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Shoe salesman brings his merchandise to his customers
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Photo: Todd Mizener
Driver/salesman Pete Sergeant, office manager Bev McAninch, driver/salesman Bob Angelo and Holmes Shoes Vice President Dave Holmes use three trucks to visit factories and smaller shops to sell their merchandise on site.
MOLINE -- Professional golf once enticed David Holmes before he put his foot into his family's shoe-selling business many years ago.

Now he makes drives that reach workers in local factories and industrial sites with different brands, styles and sizes of footwear.

Going directly to a factory's doors may remind some people of legendary traveling salesmen stories, but to Mr. Holmes, it's a modern-day tale of adapting to market conditions and carving out a new niche to keep a long-term business alive and flourishing.

''This has been a family business for 123 years,'' he said, referring to the Schwenker-Mougin Corp., to which Holmes Shoes belongs.

He traces his family's shoe-tree back to Calvin Holmes, ''my grandfather on my dad's side,'' he said.

Old newspaper clippings, some of which David Holmes has laminated and framed, tell of how Cal Holmes joined the business in 1921 and became partners with Otto Schwenker and Mary Mougin. Cal Holmes was promoted to general manager in the 1930s.

He died in 1991, after a 70-year career as a Moline merchant and a 45-year member of the Moline Rotary Club.

His son, Arthur Holmes, started serving as president and store manager in the 1970s.

''I got my foot into the shoe business by working with my father during my summer breaks from college, starting in 1985,'' David Holmes said.

For the past 15 years, he has specialized in the industrial footwear division as a company vice president.

''And we've worked with all the big ones, including every Deere plant in this Iowa and Illinois region,'' Mr. Holmes said.

Other places it has taken him include Caterpillar, 3M, Exelon and numerous smaller companies, ''down to a single office with only 15 to 20 people.''

He compared what he does to the old bookmobiles that would ''roll up to our school, so we could go out and look at all the books before deciding which ones to buy,'' Mr. Holmes said.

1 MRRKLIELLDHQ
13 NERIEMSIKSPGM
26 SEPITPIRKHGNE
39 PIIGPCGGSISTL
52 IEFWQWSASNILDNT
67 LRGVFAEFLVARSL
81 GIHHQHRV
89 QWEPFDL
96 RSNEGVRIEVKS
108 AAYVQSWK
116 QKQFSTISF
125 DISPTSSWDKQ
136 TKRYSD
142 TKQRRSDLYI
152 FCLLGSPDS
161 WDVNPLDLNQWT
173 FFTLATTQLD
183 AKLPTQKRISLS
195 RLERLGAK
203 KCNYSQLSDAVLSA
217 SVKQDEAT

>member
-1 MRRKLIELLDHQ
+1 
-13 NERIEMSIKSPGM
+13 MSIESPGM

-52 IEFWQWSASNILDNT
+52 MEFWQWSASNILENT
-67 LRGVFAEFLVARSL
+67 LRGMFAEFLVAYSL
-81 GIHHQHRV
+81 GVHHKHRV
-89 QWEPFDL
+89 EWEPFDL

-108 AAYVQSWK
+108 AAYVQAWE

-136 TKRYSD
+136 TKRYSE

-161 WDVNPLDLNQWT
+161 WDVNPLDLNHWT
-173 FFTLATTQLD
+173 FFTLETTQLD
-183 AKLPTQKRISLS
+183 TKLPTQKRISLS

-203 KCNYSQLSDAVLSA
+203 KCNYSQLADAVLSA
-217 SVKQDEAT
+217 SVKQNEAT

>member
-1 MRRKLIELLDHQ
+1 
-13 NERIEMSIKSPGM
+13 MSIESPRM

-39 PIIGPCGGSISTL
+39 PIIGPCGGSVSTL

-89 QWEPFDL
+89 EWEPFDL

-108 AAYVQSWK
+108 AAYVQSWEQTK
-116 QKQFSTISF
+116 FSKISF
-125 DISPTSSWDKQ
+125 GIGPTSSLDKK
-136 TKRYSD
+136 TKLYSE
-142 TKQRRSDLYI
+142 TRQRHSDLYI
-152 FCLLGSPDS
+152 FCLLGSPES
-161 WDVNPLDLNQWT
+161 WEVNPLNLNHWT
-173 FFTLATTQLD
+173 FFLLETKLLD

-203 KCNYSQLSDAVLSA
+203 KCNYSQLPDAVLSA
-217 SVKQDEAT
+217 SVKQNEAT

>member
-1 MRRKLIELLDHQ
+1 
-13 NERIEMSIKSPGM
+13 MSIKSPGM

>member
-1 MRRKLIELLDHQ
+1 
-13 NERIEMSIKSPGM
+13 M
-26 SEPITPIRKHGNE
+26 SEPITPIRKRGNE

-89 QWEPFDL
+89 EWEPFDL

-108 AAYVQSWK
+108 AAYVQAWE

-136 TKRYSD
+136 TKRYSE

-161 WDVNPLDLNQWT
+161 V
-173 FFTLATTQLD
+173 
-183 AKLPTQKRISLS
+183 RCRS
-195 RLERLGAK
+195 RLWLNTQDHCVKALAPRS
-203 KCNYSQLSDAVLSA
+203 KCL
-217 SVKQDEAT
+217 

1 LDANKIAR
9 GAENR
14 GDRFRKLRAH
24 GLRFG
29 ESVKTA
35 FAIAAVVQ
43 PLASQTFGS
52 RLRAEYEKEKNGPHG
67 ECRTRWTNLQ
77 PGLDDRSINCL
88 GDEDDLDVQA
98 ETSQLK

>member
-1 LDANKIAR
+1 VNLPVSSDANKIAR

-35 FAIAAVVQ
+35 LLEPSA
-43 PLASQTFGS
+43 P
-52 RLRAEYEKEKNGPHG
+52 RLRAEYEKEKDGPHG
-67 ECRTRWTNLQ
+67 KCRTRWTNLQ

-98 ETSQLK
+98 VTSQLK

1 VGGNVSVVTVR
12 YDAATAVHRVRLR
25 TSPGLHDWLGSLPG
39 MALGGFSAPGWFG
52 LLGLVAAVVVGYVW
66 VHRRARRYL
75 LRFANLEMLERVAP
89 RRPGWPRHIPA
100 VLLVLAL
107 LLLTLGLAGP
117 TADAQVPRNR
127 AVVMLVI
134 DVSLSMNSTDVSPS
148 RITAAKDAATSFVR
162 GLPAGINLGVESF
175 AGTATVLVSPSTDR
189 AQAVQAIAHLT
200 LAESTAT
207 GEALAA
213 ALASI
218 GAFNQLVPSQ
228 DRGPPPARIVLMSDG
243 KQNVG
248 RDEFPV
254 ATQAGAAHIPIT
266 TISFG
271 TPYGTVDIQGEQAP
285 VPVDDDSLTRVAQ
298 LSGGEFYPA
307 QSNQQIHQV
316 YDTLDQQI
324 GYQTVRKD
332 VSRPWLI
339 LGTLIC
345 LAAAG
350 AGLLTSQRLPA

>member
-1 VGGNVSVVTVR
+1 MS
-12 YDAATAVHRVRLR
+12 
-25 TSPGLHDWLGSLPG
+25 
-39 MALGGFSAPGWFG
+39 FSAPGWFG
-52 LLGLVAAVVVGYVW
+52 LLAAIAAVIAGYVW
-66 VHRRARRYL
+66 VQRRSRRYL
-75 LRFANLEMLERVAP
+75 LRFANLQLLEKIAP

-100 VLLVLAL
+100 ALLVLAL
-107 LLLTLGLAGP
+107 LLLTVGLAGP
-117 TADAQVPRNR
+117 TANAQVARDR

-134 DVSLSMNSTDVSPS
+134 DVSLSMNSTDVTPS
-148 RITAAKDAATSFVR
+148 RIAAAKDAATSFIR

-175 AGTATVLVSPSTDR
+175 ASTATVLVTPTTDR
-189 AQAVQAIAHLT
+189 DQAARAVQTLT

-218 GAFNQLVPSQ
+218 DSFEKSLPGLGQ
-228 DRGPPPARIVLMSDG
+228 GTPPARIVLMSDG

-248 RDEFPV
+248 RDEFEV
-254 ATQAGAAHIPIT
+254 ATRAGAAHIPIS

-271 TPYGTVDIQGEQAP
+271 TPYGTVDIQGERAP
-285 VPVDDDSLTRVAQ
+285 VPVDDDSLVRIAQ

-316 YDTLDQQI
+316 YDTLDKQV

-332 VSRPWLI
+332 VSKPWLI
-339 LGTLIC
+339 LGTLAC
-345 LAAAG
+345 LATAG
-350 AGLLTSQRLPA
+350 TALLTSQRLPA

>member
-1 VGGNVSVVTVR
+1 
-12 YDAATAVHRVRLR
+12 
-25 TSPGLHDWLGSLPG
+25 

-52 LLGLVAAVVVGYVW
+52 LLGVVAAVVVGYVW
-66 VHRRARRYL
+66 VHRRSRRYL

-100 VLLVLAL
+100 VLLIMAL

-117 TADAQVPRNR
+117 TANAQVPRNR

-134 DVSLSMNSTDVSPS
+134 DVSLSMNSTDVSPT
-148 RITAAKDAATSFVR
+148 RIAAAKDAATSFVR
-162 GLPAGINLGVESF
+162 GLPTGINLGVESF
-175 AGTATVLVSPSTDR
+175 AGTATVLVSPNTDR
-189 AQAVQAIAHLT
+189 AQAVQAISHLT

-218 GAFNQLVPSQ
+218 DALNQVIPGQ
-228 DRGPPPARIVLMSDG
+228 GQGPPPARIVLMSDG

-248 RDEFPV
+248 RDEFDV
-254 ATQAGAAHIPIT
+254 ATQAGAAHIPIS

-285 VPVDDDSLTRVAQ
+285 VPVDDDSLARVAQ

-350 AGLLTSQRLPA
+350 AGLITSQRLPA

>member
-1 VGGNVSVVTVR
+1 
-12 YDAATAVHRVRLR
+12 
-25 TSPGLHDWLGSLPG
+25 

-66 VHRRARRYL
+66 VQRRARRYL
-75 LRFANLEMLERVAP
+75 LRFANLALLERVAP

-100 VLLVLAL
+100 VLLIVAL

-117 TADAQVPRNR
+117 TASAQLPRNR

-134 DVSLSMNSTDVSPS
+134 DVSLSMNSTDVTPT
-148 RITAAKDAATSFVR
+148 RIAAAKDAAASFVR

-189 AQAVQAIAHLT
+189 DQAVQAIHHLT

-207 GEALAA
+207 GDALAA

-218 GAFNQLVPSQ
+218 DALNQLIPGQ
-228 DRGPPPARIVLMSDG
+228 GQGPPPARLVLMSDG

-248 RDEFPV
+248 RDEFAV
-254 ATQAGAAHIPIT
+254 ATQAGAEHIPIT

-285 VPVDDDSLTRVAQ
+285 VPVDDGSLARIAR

Mobile units his staff and he use come in three versions -- a smaller truck, an RV and a Freightliner for the biggest jobs.

The sides of each unit proudly bear the Holmes Shoes name and lists the brands they commonly carry, including Red Wings, Doc Martens, Skechers, Converse and Timberland.

They also sell a John Deere brand of footwear.

Selling 300 to 400 pairs of shows per day isn't uncommon, Mr. Holmes said.

''We have sold up to 500 pairs per day,'' he said.

'"We can haul around 800 pairs of shoes and have 60 different styles on the truck -- everything from a business shoe to tennis shoes to the slip-resistant, steel-toed industrial footwear,'' Mr. Holmes said.

It's sure different than it was in ''my days,'' said Bob Angelo, 73, who serves as one of the drivers. He doesn't remember anything close to the number of styles they carry today, nor does he remember anyone bringing them directly to a work site.

''But what happened in the retail market is that people changed the way they were shopping for such shoes,'' Mr. Holmes said.

Some people have turned to the Internet, which is fine, he said, as long as the shopper wears the same size, style and brand of shoe.

But if they need shoes for different jobs or get interested in different brands and styles, they still need somewhere to go to try them on, with the help of someone who can make sure they get the right fit, he said.

''So here we come, right up to the factory doors, and have customers walk right in and find a great pair of shoes, just as people have for the last 123 years when coming to our store,'' he said.''A lot of people appreciate having this service brought to them. A lot of companies like it a lot, too.''

Employees don't have to leave work, and employers can know exactly what their workers get and what they're paying good money for, he said.''Employees get the right shoes they need on the spot, and the company knows immediately what they're being billed,'' Mr. Holmes said.

Mr. Holmes enjoys the industrial footwear division ''because of the creativity it requires,'' he said. ''It means finding ways to do business outside the walls of our stores.''

The days can be quite long, and the miles can add up, he said.

But it provides a ''big chunk'' of the company's overall business, and ''gives you a great feeling driving by factories, knowing workers in them are wearing your shoes,'' Mr. Holmes said.

''There's no such thing as a typical day,'' driver Pete Sergeant said. ''We sometimes have to cover three shifts, meaning we have to start real early in the morning, and not get done until late at night. But I like the variety of places we get to, from the large industrial site to the small 'mom-and-pop' type of places.''

''Meeting lots of people and seeing a lot of the Midwest'' is what Mr. Angelo likes the best, he said. ''But the key is making sure people have the right pair of shoes for the right job.''

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